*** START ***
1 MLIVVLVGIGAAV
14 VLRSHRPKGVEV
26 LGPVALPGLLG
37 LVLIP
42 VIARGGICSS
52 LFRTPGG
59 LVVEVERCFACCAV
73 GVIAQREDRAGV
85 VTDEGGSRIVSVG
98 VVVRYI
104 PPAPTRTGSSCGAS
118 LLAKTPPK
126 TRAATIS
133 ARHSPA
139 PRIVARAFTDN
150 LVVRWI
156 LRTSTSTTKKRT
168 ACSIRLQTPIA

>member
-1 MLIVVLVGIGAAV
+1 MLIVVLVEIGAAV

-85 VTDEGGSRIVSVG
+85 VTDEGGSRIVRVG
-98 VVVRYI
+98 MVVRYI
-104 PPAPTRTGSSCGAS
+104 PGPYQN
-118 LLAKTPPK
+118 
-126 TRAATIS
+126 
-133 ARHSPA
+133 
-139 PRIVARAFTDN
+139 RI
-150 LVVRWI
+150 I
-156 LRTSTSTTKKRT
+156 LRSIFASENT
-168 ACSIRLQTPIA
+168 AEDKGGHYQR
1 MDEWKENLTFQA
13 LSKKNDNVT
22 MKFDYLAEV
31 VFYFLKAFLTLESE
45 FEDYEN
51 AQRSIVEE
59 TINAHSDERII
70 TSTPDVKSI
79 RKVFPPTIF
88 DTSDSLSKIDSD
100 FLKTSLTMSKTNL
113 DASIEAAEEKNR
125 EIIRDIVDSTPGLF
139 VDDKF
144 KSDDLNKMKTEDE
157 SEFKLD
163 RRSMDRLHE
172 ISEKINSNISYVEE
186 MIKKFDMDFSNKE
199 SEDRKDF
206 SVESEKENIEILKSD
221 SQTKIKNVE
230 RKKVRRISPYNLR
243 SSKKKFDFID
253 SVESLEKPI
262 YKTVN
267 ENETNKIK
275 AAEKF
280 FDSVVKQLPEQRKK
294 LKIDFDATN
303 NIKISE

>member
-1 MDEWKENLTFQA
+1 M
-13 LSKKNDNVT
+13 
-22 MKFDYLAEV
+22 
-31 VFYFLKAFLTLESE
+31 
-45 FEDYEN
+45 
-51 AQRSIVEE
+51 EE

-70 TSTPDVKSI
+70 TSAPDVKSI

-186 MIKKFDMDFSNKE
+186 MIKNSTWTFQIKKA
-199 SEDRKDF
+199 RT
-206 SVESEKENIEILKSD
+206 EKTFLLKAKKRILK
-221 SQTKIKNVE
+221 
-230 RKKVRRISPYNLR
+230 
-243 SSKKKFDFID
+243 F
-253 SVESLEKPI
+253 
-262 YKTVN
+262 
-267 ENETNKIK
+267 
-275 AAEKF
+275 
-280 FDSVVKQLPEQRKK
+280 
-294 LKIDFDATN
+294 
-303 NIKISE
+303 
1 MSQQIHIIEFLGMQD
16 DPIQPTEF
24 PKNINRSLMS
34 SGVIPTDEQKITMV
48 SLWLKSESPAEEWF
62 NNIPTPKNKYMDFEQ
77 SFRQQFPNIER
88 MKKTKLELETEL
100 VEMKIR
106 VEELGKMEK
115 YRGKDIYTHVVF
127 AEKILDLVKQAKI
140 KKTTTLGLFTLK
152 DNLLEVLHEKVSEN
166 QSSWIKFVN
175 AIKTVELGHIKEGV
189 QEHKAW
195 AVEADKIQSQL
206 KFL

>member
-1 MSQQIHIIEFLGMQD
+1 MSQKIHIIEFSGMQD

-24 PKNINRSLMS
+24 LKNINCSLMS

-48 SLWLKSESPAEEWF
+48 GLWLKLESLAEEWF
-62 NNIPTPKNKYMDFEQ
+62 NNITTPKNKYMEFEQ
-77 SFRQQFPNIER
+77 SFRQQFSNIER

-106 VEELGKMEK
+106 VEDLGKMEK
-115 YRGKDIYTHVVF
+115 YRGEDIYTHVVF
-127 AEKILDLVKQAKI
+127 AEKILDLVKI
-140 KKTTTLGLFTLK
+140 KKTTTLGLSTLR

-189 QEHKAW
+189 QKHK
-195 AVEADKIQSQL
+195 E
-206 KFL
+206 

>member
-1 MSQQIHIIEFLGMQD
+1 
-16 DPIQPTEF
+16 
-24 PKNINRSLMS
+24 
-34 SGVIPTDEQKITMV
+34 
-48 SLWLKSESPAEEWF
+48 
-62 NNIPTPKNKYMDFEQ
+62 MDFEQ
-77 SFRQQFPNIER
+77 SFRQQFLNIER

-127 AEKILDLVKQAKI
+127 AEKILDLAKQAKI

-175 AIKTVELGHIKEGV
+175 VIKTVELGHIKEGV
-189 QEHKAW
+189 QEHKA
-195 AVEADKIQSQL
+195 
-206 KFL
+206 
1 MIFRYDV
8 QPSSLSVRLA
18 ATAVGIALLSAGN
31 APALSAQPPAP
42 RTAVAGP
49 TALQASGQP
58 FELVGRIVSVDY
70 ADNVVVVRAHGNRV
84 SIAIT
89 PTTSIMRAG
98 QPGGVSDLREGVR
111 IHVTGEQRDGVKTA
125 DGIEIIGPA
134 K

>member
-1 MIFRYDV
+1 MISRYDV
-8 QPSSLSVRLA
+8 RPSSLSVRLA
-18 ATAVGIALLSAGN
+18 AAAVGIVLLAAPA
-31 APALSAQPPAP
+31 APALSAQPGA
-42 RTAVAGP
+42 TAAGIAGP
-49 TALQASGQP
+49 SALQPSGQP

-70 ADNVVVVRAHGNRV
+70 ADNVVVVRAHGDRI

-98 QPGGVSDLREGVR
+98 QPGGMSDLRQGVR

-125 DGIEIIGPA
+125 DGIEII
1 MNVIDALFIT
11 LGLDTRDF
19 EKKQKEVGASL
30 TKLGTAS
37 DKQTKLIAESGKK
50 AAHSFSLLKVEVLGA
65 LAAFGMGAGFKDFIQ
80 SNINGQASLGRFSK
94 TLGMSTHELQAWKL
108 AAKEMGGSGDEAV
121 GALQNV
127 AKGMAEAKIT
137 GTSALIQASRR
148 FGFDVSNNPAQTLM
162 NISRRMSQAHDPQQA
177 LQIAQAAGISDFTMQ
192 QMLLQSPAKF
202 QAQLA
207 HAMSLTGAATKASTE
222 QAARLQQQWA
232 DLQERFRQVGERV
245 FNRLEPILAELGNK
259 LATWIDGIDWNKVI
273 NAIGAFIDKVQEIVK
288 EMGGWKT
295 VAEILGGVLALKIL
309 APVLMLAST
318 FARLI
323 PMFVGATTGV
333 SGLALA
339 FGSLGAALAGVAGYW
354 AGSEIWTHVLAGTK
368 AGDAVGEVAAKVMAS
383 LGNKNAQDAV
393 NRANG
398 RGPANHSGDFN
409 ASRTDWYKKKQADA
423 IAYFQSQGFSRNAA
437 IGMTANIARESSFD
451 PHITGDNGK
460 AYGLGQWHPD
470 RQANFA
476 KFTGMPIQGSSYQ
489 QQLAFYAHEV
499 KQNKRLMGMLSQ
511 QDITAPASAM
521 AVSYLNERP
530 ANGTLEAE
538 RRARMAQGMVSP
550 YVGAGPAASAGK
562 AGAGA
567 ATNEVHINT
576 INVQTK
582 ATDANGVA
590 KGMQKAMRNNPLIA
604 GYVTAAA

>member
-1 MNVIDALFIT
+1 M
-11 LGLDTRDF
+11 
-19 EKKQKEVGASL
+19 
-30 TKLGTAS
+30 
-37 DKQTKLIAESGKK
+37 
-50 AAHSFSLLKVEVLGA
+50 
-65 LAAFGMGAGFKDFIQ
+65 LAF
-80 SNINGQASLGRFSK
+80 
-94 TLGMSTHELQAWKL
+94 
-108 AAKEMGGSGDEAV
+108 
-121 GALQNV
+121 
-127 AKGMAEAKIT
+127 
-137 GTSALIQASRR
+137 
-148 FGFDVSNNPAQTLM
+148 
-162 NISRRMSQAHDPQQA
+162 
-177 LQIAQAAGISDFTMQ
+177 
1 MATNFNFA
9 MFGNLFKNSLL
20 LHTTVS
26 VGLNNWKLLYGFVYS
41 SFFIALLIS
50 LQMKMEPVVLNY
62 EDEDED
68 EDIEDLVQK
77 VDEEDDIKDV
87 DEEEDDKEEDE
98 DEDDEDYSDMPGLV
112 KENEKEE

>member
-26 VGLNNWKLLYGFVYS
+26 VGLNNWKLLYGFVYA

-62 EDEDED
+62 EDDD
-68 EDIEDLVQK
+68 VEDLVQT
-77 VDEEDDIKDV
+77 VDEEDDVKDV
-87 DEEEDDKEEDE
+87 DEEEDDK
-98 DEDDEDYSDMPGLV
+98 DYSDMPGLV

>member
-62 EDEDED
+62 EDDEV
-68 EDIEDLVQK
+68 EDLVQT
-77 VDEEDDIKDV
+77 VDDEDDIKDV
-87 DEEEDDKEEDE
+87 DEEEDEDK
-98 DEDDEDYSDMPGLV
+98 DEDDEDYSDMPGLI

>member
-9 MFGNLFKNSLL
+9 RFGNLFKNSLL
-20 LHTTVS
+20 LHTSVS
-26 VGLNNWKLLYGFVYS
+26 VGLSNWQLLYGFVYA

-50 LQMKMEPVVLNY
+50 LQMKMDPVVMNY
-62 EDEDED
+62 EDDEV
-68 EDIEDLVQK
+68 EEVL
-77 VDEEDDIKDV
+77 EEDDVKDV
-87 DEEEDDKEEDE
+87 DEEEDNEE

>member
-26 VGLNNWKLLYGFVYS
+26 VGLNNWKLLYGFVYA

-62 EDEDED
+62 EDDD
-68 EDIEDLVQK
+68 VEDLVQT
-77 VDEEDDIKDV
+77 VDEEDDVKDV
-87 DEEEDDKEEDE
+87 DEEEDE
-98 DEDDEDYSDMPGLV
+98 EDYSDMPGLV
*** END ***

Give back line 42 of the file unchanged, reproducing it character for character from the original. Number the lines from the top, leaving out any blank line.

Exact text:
1 MDEWKENLTFQA